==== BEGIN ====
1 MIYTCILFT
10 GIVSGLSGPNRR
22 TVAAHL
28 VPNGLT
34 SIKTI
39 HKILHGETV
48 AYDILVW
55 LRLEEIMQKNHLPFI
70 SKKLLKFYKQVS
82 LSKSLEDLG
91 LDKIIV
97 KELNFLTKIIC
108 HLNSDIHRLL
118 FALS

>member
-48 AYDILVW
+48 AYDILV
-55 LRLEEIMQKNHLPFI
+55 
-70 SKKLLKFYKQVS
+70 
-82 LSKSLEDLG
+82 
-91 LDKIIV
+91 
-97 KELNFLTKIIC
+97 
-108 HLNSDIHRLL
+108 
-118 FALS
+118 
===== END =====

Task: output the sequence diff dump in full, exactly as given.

1 MIYTCILFT
10 GIVSGLSGPNRR
22 TVAAHL
28 VPNGLT
34 SIKTI
39 HKILHGETV
48 AYDILVW
55 LRLEEIMQKNHLPFI
70 SKKLLKFYKQVS
82 LSKSLEDLG
91 LDKIIV
97 KELNFLTKIIC
108 HLNSDIHRLL
118 FALS

>member
-48 AYDILVW
+48 AYDILV
-55 LRLEEIMQKNHLPFI
+55 
-70 SKKLLKFYKQVS
+70 
-82 LSKSLEDLG
+82 
-91 LDKIIV
+91 
-97 KELNFLTKIIC
+97 
-108 HLNSDIHRLL
+108 
-118 FALS
+118 